Breathing and Smell disorders

Breathing disorders

There are three major causes for nasal obstruction.

1. Mechanical causes are best treated by surgery and are due to decreased space inside the nose. Mechanical obstruction can be due to narrow nasal passages, nasal valve collapse, a deviated septum or big turbinates.

2. Mucosal swelling due to disease or allergy can also decrease nasal airflow.

3. Finally, altered perception of nasal airflow can be a cause of a sensation of nasal obstruction. These last two causes are best treated medically.

A septoplasty is a procedure that corrects a deviated nasal septum. The septum itself is an anatomic structure dividing the nose into left and right nasal cavities. When the septum is deviated it can interfere with nasal breathing. This causes a person to complain of nasal obstruction, congestion or the inability to breathe through one side of their nose.

A functional septorhinoplasty is a form of nasal surgery performed to improve both the external appearance of the nose, along with the internal breathing capabilities. We call it a ‘functional’ surgery, as the procedure is not carried out primarily for cosmetic purposes.

During surgery the structure of the nasal skeleton is addressed to improve nasal breathing. Problems with nasal breathing may occur due to anatomic obstruction of the nasal passages. A deviated septum is an example of this. In addition to the septum, the nasal skeleton is made up of nasal bones, upper lateral cartilages, and lower lateral cartilages. If any of these portions of the nasal skeleton are broken or weak, they may cause obstruction of the nasal passages and lead to complaints of nasal obstruction or difficulty breathing through the nose.

Turbinoplasty aims to correct nasal turbinate enlargement. Turbinate hypertrophy is often caused by nasal allergies and is a major cause of nasal congestion or blockage.

The nasal turbinates are vascular structures inside the nasal cavity which warm the air as it enters the nose. However, when the turbinates are enlarged, their ability to keep the nose moist and warm the air is hindered.

Usually, enlarged turbinates can be treated medically.

However, if medical management fails, the turbinates can be surgically reduced in size and repositioned to allow for a larger nasal airway. The procedure aims to remove as little tissue as possible in reshaping and repositioning the turbinate.

Loss or altered sense of smell

Loss of a sense of smell can occur because of nasal blockage, sinusitis or other conditions that prevent odorants (smell particles) reaching the sensitive nerve endings that detect smell in the roof of the nose. This is called conductive anosmia. Diagnosis involves careful examination of the nose, and sometimes CT imaging. Appropriate medical treatment can often restore the sense of smell, but sometimes endoscopic sinus surgery is required to achieve the best results.

Loss of smell can also occur as a result of head injuries, or complications from a severe cold or viral infection.The delicate nerve endings of the olfactory (smell) nerves are quite prone to damage (causing sensorineural anosmia), but unlike most nerve cells in the body, the nerve cells have an ability to repair themselves. While spontaneous recovery can occur by itself, early treatment may improve recovery rates.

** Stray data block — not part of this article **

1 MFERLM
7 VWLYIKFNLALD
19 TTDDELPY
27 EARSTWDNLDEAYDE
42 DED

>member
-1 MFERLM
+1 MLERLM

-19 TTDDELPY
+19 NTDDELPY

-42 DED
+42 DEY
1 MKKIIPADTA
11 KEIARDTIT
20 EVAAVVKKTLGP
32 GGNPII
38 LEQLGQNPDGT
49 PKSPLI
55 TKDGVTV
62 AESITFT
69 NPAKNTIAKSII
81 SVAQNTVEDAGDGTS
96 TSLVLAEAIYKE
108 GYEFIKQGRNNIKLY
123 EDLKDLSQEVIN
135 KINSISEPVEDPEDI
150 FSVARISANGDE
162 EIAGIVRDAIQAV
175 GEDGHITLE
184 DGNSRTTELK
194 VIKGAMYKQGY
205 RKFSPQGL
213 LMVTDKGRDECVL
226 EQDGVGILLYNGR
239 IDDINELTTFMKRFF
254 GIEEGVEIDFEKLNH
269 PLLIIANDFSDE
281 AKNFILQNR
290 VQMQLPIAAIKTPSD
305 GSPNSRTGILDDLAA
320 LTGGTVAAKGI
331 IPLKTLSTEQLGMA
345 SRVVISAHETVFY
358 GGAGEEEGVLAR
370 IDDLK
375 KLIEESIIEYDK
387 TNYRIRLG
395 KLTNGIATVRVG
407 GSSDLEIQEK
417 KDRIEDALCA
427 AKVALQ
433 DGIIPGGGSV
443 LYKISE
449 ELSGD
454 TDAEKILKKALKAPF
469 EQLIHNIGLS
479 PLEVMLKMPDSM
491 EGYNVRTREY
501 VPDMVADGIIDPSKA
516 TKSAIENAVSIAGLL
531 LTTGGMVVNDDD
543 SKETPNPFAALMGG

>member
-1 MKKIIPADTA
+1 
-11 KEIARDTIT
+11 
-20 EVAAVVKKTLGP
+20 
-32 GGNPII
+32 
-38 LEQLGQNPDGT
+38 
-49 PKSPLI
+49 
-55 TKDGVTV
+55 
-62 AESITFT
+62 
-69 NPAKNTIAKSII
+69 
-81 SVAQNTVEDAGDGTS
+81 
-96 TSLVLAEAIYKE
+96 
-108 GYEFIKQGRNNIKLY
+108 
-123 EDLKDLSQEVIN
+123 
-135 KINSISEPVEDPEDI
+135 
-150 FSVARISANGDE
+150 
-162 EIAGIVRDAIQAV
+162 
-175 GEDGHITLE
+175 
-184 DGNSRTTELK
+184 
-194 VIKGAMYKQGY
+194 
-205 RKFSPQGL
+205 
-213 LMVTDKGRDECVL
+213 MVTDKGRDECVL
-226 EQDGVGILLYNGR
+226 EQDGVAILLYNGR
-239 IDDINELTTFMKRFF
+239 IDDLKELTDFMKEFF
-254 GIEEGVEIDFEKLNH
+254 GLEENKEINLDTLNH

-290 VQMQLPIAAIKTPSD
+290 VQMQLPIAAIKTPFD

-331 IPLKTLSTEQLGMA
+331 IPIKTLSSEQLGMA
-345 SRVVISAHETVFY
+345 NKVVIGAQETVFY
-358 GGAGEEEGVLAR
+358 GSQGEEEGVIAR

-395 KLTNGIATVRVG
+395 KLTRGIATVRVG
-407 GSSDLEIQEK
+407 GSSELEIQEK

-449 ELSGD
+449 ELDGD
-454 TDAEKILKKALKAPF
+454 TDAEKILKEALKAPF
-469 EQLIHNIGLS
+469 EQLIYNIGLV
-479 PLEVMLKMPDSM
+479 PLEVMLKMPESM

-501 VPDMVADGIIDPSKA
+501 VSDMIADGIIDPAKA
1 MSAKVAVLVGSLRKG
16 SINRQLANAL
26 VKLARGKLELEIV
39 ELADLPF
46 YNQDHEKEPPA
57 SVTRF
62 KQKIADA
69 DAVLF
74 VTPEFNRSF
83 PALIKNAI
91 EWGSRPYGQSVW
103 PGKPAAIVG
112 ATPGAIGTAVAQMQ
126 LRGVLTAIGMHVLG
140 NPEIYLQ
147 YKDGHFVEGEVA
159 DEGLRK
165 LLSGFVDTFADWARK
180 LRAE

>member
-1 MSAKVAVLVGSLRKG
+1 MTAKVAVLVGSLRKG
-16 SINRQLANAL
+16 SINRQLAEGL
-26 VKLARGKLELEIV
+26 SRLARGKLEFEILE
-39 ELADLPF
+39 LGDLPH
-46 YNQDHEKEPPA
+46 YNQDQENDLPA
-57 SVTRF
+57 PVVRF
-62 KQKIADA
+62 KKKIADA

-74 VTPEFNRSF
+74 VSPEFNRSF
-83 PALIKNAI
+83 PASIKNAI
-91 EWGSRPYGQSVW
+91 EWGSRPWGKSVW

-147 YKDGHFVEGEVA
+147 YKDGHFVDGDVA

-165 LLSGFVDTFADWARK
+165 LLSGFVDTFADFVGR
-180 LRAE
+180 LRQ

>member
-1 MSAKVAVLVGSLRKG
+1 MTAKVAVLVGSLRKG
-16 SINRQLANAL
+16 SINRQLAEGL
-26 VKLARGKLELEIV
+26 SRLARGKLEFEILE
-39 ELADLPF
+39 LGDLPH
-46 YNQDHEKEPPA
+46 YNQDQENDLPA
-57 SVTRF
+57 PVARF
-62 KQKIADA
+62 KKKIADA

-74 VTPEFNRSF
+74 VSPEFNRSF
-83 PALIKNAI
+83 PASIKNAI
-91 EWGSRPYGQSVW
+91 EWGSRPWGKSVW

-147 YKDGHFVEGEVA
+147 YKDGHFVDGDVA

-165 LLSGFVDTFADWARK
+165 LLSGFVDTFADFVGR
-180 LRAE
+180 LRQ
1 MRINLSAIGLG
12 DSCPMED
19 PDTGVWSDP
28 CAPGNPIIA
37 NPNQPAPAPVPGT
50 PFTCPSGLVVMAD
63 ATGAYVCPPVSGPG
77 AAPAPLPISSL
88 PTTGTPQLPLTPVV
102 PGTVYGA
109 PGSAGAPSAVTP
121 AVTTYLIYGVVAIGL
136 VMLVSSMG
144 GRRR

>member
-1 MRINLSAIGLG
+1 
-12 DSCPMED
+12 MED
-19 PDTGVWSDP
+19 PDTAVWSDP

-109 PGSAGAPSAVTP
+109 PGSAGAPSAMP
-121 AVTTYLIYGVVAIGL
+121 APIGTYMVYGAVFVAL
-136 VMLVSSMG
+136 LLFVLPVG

Functional Septo-rhinoplasty

Rhinoplasty is a procedure that corrects or reconstructs the nose. 

The aims of surgery are:

  • to improve the nose cosmetically and to maintain or improve function

  • to produce a nose that is in harmony with the face

  • to produce a result that has a natural, non-operated appearance.

This is achieved through a careful assessment of the individual before the operation, to ensure that the surgical plan is tailored for each patient.

Nasal obstruction secondary to anatomic nasal deformities is a fairly routine problem seen by otolaryngologists in the office, usually after failed medical management.

While routine septoplasty and inferior turbinate reduction can improve the nasal obstruction symptoms for many patients, these procedures may not always be sufficient for all patients with symptoms of nasal obstruction.


When internal or external nasal valve collapse is present, formal functional septorhinoplasty can effectively address the problem. Functional septorhinoplasty, is a term often used to reference several different types of reconstructive nose surgery intended to improve the function of the nose. In essence, it is surgery being performed to help a patient breathe better through their nose. There is a wide variety of techniques that may need to be employed when trying to make the nose function better. Either an open approach or an endonasal approach can be used. If spreader grafts are planned, then an open approach will allow accurate placement of the grafts.


Examining his nose in more detail, there are a number of anatomical problems that need to be assessed and understood before proceeding with any type of reconstructive surgery. This is where experience in reconstructive nose surgery becomes so critical in terms of achieving a successful outcome.


Because of the implications in terms of improving nasal function, this type of nose surgery (nasal valve repair) can often times be covered by the patient’s insurance plan. This is largely due to the fact the thrust of the surgery is to improve nasal function. Although there will be a change in the appearance of the nose, it is not being reshaped for purely cosmetic indications.

Nose and Sinus Surgery